The picturesque Faughan Valley Woodlands are made up of a collection of enchanting ancient woods, including Oaks Wood, Brackfield Wood, Red Brae Wood, Killaloo Wood, Burntollet Wood and Brackfield Bawn Wood.

What makes the Faughan Valley Woodlands so special?

Unlike the rest of the UK, only 0.04% of Northern Ireland features ancient woodland, meaning areas like the Faughan Valley Woodlands are extremely scarce and therefore must be protected.

An Area of Special Scientific Interest (ASSI), the Faughan Valley Woodlands are rich in flora and home to an abundance of rare and wonderful wildlife. These unique species rely on the ancient woodland here in order to survive. Otters, Atlantic salmon and lamprey swim in the Faughan River, while pine marten scurry in the trees overhead.

Trees woods and wildlife

Ancient woodland

Home to myth and legend, where folk tales began. It fuelled our ancestors and still houses thousands of species. Ancient woodland has grown and adapted with native wildlife, yet what remains only covers 2.5% of the UK.

Find out more about ancient woodland

Visit the Faughan Valley Woodlands

We care for a number of important woods that make up the Faughan Valley Woodlands, and they're all free for everyone to explore.

Why is restoring the Faughan Valley Woodlands important?

As Northern Ireland has only 0.04% ancient woodland cover, and one of the key ancient woodland sites is in the Faughan Valley Woodlands, protecting and restoring this area is of crucial importance. 

We need to protect the ancient woodland found here in order to preserve such a rare habitat. We can do this by removing invasive species such as rhododendron and by buffering these species with native trees in between them. By planting around pockets of ancient woodland we create essential corridors to support wildlife such as the pine marten. 

Only 0.04%

of Northern Ireland is made up of ancient woodland

What we're doing

Working with landowners

We are working closely with local landowners and farmers to buffer, restore and protect these small pockets of ancient woodland with tree planting, riparian planting, and by creating larger blocks of native woodland to build resilience for the future. Our MOREwoods scheme allows us to support landowners through funding, supplying saplings and offering advice. There are lots of mutual benefits for landowners planting trees, including flood reduction and carbon offsetting. Find out more about the benefits of agroforestry.

Improving visitor experience

As well as restoring and protecting these ancient woods within the Faughan Valley Woodlands, we also want to improve visitor experience and allow people to enjoy the area and all it has to offer.

With investment from The National Lottery Heritage Fund and and DAERA’s Rural Development Programme with support from Derry City and Strabane City Council, visitors can now explore the ancient woodland and the low wooded hills of this rolling valley carved from ice.

From the soaring height of the ancient trees to the tiniest wild flowers, the Faughan Valley Woodlands have secrets to uncover and surprises to seek. Relax by the rippling waters of the River Faughan, follow the poetry trail into the First World War or discover woodland sculptures nestled throughout the valley – there’s an adventure for everyone.

The Faughan Valley Woodlands include Oaks Wood, Brackfield Wood, Red Brae Wood, Killaloo Wood, Burntollet Wood and Brackfield Bawn Wood, with onward links to Ness and Ervey Wood. Discover shorter walks within each wood or follow the new interconnecting path network for a long ramble around the valley. There are three trails available to explore:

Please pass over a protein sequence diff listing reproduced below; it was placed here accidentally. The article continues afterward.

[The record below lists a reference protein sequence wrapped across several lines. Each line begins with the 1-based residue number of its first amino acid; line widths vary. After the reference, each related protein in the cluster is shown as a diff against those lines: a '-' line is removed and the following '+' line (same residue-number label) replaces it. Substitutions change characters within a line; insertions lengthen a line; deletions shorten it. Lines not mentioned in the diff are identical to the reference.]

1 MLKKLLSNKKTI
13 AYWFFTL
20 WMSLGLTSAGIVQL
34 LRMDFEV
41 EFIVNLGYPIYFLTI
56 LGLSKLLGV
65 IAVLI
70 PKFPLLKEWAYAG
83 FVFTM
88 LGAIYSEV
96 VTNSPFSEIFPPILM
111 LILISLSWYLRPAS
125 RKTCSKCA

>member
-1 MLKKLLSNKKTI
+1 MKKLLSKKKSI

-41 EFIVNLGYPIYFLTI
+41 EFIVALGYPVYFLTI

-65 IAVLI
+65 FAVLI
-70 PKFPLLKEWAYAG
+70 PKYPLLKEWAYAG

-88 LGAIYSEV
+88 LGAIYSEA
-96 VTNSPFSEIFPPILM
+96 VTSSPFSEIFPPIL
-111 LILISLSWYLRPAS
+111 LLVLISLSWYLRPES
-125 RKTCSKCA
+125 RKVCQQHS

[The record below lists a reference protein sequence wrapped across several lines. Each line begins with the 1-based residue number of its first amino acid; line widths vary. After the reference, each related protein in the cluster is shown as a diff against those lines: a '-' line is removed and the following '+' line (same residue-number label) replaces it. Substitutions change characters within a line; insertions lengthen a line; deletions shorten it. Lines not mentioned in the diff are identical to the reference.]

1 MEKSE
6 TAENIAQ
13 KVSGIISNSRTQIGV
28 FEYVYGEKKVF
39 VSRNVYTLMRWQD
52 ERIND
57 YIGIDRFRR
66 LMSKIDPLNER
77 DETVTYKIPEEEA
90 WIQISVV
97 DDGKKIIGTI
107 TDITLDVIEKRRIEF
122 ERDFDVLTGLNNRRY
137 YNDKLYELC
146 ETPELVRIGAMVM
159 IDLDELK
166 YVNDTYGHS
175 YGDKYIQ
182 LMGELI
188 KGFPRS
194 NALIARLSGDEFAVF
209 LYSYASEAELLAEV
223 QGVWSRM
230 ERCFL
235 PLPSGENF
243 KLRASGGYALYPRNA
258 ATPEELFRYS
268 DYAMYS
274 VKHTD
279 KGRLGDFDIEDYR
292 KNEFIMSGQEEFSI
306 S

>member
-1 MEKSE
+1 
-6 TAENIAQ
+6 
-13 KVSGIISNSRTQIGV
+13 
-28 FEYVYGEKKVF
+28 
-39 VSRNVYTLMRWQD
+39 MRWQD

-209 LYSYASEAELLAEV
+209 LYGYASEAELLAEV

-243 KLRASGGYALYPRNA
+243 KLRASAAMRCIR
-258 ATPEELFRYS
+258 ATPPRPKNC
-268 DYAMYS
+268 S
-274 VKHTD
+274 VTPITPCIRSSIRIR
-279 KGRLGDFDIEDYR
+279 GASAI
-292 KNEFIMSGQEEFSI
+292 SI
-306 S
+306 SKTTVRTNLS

• River Path: 3.8km
  • Sculpture Loop: 3.6km
  • Valley Trail: 8.5km.

Encouraging volunteering

Our volunteers in the Faughan Valley Woodlands are involved with everything from building leaky dams to planting and coppicing trees, to river monitoring and surveying a whole array of wildlife from bats to butterflies. We also offer accredited training for our volunteers so they can learn new skills that will enable them to help conserve their local areas. Find out more about volunteering with us.

Supporting schools and communities 

Our Acorns to Oaks programme gives local schools and communities the opportunity to create woodland on their own ground. Activities cover various stages of a tree’s lifecycle, from harvesting seeds to planting out the saplings in the Faughan Valley Woodlands. The project provides exciting new outdoor learning opportunities and has a real impact by helping transform local landscapes, making them more resilient for people and wildlife.

We also have opportunities for schools to transform their grounds and create an outdoor classroom through our school grounds programme, which in turn will provide homes for wildlife and help fight climate change. Schools can also achieve the Green Tree School Award by taking part in this programme. Communities can also take part in a similar scheme.

The John Muir Award, a certified environmental award, may be combined with the Green Tree School Award and the Acorns to Oaks programme. 

For more information or to get involved, email

Find out how we are helping landowners to create new woods

Your support matters

Thank you to The National Lottery Heritage Fund for their support of our work across The Faughan Valley Woodlands. 

The Faughan Valley Woodland Project would be impossible to deliver without our partners Northern Ireland Water and Loughs Agency, our local volunteer team, and the local schools and community groups. We're also getting support from the North West Red Squirrel Group, Northern Ireland Environment Agency, Butterfly Conservation Northern Ireland, British Trust for Ornithology NI, and Rural Area Partnership in Derry.

We need your ongoing support to continue this vital work. If you would like to support our restoration in the Faughan Valley Woodlands please contact